When Will the 737 Max Fly Again and 9 Other Questions About Boeing’s Troubled Plane

December 17, 2019, 12:30 PM UTC

Two crashes within five months — Lion Air Flight 610 in October 2018 off the coast of Indonesia and Ethiopian Airlines Flight 302 in March outside Addis Ababa — killed 346 people and led to a global grounding of Boeing Co.’s 737 Max jets, the fourth generation of a venerable brand first flown in 1967. Uncertainty over when it will fly again is rippling through the airline industry and Boeing’s finances. The U.S. manufacturer’s bill is $9.2 billion and rising, as it faces questions about the plane’s development and its own transparency.

1. When will the 737 Max fly again?

Unclear. Boeing had hoped the single-aisle plane would be back in service by the end of 2019, but that’s not going to happen. The U.S. Federal Aviation Administration must first certify redesigned flight-control software that’s supposed to address the cause of the two crashes. Regulators also must sign off on updated training material for pilots. It also will take time for airlines to ready stored jets for service and work them back into flight schedules.

2. Will air travelers get back on board?

In an April survey led by consultant Henry Harteveldt, 20% of U.S. travelers said they would definitely avoid the plane in the first six months after flights resume. More than 40% said they’d even take pricier or less convenient flights to stay off the Max. A June survey by UBS Group AG found 12% of respondents saying “no amount of safe operation will alleviate their concerns” about flying on the 737 Max. To boost public confidence, American says its executives and other staff will take the first flights, before paying passengers, as soon as the Max is certified fit to fly.

3. How many 737 Maxes are out there?

Before the crashes, Boeing reported 387 deliveries to 48 airlines or leasing companies, with orders from around 80 operators for 4,406 more. Southwest says it has 34 in its fleet; American and Air Canada each have 24. Chinese airlines account for about 20% of 737 Max deliveries globally, most of them the Max 8, the model involved in both crashes. (There’s also, from smallest to biggest, a Max 7, 9 and 10.) Since the grounding in March, Boeing’s factory in Renton, Washington, continued to churn out 42 of the jets a month, though the company isn’t allowed to deliver the aircraft while the flying ban remains in place. So Boeing placed more than 380 newly built planes in storage, according to a tally by blogger Chris Edwards, before deciding in December to suspend production indefinitely.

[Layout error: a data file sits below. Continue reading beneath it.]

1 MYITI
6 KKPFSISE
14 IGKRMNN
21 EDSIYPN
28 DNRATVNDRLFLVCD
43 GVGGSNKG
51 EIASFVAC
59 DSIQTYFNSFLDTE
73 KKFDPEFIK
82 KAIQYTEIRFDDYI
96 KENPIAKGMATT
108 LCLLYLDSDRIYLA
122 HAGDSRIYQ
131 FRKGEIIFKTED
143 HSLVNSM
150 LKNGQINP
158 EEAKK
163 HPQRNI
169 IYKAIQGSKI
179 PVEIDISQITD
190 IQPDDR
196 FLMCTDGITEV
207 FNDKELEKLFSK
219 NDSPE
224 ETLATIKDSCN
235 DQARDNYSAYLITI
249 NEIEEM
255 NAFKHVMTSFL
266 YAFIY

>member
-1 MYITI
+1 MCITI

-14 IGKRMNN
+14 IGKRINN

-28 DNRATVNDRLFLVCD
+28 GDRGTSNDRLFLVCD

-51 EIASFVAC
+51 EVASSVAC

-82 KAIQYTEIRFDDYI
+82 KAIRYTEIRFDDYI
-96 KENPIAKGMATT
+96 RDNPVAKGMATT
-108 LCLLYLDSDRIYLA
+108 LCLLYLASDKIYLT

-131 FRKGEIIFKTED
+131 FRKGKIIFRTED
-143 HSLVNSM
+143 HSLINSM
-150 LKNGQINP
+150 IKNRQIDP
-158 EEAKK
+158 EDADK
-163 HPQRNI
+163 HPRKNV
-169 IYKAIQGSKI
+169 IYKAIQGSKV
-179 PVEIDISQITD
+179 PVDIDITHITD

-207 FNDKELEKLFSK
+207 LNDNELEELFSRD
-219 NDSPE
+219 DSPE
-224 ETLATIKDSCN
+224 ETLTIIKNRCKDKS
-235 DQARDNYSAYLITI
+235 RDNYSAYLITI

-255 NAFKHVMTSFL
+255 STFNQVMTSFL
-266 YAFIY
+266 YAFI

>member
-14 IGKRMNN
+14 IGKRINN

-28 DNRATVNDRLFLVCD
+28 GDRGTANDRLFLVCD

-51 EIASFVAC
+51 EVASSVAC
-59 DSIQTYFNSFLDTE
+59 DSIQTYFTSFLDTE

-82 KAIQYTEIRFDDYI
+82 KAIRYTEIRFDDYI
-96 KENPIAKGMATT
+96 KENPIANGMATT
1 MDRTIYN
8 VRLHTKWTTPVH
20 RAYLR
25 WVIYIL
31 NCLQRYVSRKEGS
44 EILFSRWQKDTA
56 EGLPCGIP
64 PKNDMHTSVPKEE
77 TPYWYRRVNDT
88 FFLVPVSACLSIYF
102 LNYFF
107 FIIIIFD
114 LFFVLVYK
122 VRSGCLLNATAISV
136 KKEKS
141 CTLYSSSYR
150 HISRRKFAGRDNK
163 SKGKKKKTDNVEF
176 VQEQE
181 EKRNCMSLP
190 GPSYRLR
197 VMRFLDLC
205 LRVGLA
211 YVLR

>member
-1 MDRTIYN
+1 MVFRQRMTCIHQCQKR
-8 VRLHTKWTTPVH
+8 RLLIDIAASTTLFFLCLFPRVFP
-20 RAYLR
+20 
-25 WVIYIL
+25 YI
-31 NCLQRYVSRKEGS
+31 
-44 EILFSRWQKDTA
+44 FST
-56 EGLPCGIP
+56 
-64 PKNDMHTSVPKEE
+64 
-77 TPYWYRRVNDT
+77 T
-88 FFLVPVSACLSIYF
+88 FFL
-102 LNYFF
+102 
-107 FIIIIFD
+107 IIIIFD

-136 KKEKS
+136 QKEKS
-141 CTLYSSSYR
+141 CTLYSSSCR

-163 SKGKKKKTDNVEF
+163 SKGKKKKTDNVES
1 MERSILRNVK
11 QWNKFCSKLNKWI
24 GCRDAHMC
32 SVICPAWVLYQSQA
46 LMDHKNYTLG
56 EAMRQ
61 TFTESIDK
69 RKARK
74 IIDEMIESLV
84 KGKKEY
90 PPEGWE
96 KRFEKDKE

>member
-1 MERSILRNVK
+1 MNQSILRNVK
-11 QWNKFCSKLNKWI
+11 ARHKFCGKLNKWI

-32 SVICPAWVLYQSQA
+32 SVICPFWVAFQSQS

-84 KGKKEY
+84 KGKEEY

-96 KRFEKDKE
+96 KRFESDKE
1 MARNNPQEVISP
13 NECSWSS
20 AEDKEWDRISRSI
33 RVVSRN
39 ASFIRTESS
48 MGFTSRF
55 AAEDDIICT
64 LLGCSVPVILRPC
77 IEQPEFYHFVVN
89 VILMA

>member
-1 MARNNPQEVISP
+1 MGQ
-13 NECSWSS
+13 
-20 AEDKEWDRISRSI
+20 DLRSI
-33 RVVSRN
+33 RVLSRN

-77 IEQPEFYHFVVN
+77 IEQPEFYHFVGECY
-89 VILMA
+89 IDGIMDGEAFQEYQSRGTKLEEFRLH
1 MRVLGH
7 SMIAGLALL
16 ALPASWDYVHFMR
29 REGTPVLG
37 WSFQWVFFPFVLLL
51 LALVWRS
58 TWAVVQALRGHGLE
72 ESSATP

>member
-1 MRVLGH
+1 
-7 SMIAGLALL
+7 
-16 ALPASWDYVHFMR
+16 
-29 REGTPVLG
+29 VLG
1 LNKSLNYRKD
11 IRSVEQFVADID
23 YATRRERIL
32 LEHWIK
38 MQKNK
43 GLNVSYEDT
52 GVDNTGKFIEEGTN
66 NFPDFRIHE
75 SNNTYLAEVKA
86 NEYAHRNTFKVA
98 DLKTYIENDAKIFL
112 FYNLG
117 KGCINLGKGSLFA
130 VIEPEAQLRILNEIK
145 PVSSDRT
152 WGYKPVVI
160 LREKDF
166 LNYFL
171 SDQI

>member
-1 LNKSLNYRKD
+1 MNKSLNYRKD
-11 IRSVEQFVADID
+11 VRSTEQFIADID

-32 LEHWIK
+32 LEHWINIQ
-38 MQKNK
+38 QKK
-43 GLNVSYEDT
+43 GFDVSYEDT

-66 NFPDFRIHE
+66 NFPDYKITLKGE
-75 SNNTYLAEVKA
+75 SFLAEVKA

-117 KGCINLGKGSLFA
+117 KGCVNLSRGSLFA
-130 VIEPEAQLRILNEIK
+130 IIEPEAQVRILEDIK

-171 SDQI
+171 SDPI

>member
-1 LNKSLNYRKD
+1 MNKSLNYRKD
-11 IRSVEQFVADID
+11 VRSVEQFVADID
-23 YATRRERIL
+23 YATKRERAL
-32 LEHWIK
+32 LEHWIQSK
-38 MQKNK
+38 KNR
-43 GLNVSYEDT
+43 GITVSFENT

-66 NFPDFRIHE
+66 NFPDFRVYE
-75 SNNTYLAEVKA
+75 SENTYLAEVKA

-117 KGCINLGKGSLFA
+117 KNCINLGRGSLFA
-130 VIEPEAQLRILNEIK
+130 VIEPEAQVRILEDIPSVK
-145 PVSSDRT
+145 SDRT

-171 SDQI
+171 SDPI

SEATTLE, WA - MAY 31: The tails of Boeing 737 MAX airplanes are seen as they sit parked at a Boeing facility adjacent to King County International Airport, known as Boeing Field, on May 31, 2019 in Seattle, Washington. Boeing 737 MAX airplanes have been grounded following two fatal crashes in which 346 passengers and crew were killed in October 2018 and March 2019. (Photo by David Ryder/Getty Images)
The tails of Boeing 737 MAX airplanes are seen as they sit parked at a Boeing facility adjacent to King County International Airport, known as Boeing Field, on May 31, 2019 in Seattle, Wash.
David Ryder—Getty Images

4. What has this meant for the airline industry?

Far more jets were in Boeing’s order backlog than in service. Ryanair Holdings Plc said it was scaling back growth plans for mid-2020 because it’s likely to get barely half of the 58 Max planes it was expecting. American said it’s canceling about 140 flights a day; at Southwest, that number is 200 on an average weekday. TUI AG, the world’s largest tourism service company, said a profit rebound was wiped out by the grounding of its 15 Max aircraft. Uncertainty over when Boeing will restart production adds to the strain at suppliers — and any job cuts at those companies may later impede the planemaker’s own recovery.

5. What has this meant for Boeing?

In April, the Chicago-based company abandoned its financial forecast for 2019 and missed its quarterly earnings estimates for just the second time in five years. In the third quarter, it posted its largest cash burn in almost 25 years. Boeing revealed in July that it had taken a $5.6 billion pretax writedown to cover potential costs incurred by airline customers due to the grounding; already, Indian budget carrier SpiceJet Ltd. has booked income it expects to receive as compensation. Saudi Arabia’s Flyadeal in July became the first airline to officially drop the 737 Max, reversing a commitment to buy as many as 50. Virgin Australia has pushed back delivery of its first 737 Max jets by almost two years. There’s also the prospect of substantial payouts to the families of passengers if Boeing is found responsible for the crashes.

RENTON, WA - DECEMBER 16: The Boeing 737 factory is seen on December 16, 2019 in Renton, Washington. The company announced it is suspending production of the plane, which has been grounded since early 2019 after two crashes, in January 2020. (Photo by Stephen Brashear/Getty Images)